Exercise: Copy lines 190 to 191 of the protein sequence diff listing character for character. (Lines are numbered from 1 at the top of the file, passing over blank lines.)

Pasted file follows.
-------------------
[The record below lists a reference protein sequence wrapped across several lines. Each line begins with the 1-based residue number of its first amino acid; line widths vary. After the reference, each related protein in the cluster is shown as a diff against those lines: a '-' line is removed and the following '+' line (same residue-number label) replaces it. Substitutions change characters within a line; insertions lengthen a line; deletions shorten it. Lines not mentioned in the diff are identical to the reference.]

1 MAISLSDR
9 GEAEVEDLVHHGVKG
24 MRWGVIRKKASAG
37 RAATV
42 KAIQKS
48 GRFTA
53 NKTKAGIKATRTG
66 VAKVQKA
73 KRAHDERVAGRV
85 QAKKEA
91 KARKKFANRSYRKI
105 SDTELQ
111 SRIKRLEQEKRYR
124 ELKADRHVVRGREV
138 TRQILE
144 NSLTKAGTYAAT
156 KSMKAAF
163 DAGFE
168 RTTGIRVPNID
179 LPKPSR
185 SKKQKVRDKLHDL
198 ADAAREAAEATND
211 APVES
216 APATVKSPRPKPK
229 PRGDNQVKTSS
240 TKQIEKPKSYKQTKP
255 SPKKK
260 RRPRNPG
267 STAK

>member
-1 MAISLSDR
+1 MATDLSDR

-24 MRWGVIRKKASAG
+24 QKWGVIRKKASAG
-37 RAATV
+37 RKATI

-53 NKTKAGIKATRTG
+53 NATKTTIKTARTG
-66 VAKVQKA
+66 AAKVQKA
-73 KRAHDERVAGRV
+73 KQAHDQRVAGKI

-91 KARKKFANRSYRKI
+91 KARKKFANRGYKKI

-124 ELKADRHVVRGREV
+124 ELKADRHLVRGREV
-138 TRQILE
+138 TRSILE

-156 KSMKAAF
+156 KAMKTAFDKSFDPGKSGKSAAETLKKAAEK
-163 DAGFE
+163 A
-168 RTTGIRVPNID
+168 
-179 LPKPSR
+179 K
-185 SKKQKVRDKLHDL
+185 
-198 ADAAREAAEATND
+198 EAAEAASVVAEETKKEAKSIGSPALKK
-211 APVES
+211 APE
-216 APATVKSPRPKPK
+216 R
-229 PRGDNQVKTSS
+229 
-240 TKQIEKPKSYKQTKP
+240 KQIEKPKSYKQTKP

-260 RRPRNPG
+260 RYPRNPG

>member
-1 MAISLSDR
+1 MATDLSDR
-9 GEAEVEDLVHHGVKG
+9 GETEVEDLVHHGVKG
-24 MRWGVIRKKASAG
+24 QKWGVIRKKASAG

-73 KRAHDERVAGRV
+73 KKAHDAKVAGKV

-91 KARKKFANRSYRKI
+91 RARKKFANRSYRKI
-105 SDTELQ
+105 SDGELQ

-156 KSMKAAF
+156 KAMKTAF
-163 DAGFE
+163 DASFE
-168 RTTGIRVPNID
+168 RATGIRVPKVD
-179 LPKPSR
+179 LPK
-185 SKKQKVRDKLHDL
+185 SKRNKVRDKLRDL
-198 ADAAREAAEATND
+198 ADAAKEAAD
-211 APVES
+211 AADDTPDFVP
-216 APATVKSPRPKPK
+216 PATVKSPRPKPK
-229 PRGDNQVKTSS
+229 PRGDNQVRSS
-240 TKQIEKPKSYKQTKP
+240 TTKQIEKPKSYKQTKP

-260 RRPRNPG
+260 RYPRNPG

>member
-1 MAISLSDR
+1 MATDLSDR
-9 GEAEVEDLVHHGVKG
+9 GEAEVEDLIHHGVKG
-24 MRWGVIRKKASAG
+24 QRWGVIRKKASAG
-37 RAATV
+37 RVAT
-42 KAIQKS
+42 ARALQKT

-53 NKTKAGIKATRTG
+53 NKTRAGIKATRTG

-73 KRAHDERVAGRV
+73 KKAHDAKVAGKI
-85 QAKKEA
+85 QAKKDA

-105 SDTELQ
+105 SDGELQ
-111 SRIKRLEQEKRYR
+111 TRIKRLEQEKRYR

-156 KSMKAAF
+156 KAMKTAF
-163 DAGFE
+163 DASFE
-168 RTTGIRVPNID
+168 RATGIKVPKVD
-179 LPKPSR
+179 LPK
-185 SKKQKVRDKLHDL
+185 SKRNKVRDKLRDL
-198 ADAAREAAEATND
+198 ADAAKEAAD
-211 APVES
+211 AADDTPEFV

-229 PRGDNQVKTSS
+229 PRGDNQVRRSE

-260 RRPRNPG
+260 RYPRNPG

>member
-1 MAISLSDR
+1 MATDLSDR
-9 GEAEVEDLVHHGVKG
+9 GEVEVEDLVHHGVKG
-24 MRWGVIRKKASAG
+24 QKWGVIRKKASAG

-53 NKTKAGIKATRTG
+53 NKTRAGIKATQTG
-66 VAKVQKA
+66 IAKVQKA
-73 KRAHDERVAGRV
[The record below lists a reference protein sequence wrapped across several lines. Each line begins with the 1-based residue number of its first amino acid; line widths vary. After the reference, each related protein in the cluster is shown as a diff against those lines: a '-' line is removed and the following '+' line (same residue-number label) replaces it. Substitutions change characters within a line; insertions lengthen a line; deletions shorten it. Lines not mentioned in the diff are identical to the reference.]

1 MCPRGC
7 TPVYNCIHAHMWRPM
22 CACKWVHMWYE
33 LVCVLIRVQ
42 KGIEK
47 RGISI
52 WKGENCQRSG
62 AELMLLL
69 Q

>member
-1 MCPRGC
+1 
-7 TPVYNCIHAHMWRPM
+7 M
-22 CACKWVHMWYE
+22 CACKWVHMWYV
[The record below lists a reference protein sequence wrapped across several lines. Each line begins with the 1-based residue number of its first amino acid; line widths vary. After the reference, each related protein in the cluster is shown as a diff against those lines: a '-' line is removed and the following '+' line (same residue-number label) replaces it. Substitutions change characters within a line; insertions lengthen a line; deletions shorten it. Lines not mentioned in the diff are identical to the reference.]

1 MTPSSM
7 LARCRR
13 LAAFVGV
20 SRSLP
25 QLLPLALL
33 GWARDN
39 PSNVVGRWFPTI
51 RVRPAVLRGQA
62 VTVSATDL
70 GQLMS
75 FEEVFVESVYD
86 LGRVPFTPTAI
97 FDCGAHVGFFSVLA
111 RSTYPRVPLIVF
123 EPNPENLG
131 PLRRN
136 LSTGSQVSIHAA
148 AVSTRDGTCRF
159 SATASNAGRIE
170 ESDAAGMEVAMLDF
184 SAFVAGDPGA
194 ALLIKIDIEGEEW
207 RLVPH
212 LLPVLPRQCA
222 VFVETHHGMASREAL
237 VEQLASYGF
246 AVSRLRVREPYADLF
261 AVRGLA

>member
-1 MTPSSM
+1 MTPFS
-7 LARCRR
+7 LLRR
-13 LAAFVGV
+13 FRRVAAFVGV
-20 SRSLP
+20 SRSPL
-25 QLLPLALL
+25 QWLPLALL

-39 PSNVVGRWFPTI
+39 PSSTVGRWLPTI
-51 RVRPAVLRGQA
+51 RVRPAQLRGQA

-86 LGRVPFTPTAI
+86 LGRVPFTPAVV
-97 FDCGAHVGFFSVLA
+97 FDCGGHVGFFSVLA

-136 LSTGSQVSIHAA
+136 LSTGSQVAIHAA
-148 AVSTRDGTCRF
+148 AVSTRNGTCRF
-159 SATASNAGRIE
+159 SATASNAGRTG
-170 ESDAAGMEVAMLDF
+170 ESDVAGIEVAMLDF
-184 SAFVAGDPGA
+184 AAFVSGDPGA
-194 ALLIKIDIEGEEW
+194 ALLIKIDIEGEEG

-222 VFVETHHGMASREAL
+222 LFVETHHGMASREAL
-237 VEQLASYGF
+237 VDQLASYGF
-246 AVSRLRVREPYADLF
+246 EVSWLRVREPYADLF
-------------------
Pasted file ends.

123 EPNPENLG
131 PLRRN